Wednesday, July 5, 2017

Mathea: A Servant in Oslo

After spending a great deal of time last year discovering so much about my maternal mother's mother, Gunhild Mathea Johannesdatter, there were still parts of Great Grandma Mathea's life in Norway that were a mystery. Last summer, as my sister and I were preparing for our August/September 2016 trip, I wanted to find out as much as I could before we went. What happened during 1858-1867, the years between her confirmation and marriage?

The only possible source of records during those years was the 1865 Census, but I couldn't find her. It wasn't until I learned that women would sometimes drop the "datter" from their last name and replace it with "sen," that I tried searching for Gunhild Mathea Johannesen. And there she was.

She was living in Kristiania, or what we now know as Oslo, and her address was 77 Thorvald Meyers Gate ("gate" = street). Jackpot. Not only did I find her, but I found an exact place. I quickly went to Google and found out that it was just a 2 km. walk from the central train station in the center of Oslo. 

So the address still exists, but what about the building? Is that still there, or was it torn down for something more modern? So I switched to Streetview, and there it was, in all its apricot glory. My sister and I now had an actual pilgrimage site for our upcoming trip!

77 Thorvald Meyers Gate on Google Streetview
I showed this picture to Solvieg at the Norwegian American Library in Madison, and she said that it was a typical 19th century dwelling, with shops on the street level, and two floors of apartments above. She said that often, if it was a family of means, a single family would occupy one entire floor, while the other floor would be broken down into smaller apartments. That seems to be the case here. The Census lists 22 people living at this address.

The main family is that of Captain Christian Frederik Vanelius, age 52, of the Norwegian infantry, and his wife, Marie Magdalene, 51. Living with them was Marie's mother, Signe, 83, and their seven children: Harald, 22, Ragnhild, 16, Aagodt, 15, Einar, 13, Bergljot, 12, Sigrid, 9, and Axel, 4.

Next on the list is their "tjenestepige," or servant girl, my great-grandmother Mathea, then age 22. She's followed by another servant, Oline, 19. Next is a trade agent and his family of five, two more servants, and another trade agent. My guess is that Captain Vanelius and his family and their two servants lived on one floor, and the others lived either above or below them.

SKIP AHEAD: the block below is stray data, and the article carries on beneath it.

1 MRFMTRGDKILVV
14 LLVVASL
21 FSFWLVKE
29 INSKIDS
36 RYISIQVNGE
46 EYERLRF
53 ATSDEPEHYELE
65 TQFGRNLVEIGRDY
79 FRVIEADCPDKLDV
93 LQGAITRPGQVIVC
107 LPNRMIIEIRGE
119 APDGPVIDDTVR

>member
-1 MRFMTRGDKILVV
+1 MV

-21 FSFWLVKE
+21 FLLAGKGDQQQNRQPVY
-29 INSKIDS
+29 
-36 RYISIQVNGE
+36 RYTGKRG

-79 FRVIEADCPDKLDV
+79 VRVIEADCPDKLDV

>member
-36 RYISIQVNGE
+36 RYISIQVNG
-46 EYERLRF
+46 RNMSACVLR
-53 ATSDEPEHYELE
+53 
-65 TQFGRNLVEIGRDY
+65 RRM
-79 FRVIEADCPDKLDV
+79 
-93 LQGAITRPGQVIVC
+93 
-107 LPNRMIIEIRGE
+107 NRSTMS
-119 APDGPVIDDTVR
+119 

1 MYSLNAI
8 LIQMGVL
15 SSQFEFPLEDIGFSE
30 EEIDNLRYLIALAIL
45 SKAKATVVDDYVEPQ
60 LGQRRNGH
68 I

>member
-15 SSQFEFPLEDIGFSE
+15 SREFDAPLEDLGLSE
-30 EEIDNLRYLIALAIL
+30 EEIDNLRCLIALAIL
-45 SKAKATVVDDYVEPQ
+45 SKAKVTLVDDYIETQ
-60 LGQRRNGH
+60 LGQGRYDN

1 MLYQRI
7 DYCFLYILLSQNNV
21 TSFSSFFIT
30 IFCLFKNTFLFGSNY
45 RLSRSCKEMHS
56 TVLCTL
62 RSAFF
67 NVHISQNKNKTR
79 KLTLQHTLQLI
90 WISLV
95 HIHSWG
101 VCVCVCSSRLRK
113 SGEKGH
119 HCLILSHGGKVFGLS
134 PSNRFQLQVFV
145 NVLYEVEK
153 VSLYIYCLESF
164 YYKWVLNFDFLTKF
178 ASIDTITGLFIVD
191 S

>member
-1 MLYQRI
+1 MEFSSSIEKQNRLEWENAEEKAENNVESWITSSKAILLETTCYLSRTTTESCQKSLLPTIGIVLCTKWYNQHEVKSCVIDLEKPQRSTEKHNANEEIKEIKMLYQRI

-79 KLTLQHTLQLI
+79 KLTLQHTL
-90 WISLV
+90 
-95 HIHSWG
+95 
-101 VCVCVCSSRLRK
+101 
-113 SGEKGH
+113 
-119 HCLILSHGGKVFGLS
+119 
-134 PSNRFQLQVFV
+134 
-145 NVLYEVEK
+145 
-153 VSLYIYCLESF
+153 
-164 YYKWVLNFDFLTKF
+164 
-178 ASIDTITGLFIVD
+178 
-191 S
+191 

Gunhild Mathea Johannsen, 22
Oline Martinsdatter, 19
Christian Hefty, 34, lodger, bachelor of laws
Thor Westad, 38, trade agent
Cecilie Westad, 36
Roar Westad, 14
Daniel Westad, 12
Emil Westad, 2
Anne Knudsdatter, 22, servant
Alexander Maalitad, 34, trade agent
Ida Thorsen, 46, no occupation
Oline Kristiansen, 27, servant

On August 25, 2016, the begining of our first full day in Norway, my sister and I set out to find the place where Great Grandma Mathea had lived and worked.

Walking from our hotel, we headed north across the Akerselva River and into Great-Grandma Mathea's neighborhood. You could tell that this was once a pretty nice part of the city.

It wasn't long before we found it, Number 77, now home to Texas Grill og Pizza!

The apartments are accessed through the side gate and around the back, where there was what was once probably an elegant courtyard.

Through the gate...

And around back to the door leading into the apartments

Jeanne standing in Mathea's doorway

Of our two weeks in Norway, and visiting so many family sites, this was one of only two where we were able to see the actual home in which our ancestors lived. All of the rest are long gone and replaced with newer buildings. So it was exciting to peer through the window. How many trips up these very stairs did Mathea take, I wonder? What was her daily routine? And what were her relationships like... with her employer, the children, the other servant, neighbors elsewhere in the building, and the shopkeepers along the street? 

And what must their home have looked like? Well, thanks to the Norske Folkemuseum, a collection of historical dwellings taken from all over the country, we had a pretty good idea. Among those dwellings is an apartment building, each apartment decorated as it might have been in each decade from the 1870's until today.

Of particular interest was the 1870's apartment, as this would have been just after Mathea's time as a servant around the years of 1865. This apartment's design, typical of an upper-class family living in Oslo at the time, was inspired by descriptions of the home in Henrik Ibsen's play A Doll's House. Suddenly Mathea's world came alive as I pictured her moving throughout this apartment.

Dining Room

Dining Room


Servant's quarters

As we concluded our visit to 77 Thorvald Meyers Gate, we ate out front at the Texas Grill and Pizza. However, nothing remotely Texan was on the menu. Instead, we had this Mediterranean pita sandwich - a delicious yet ironic end to our step back in time.

1 comment:

  1. Thank you for all the work you are doing to remind us of our roots. I think it is important to know where we come from. So, thank you very much.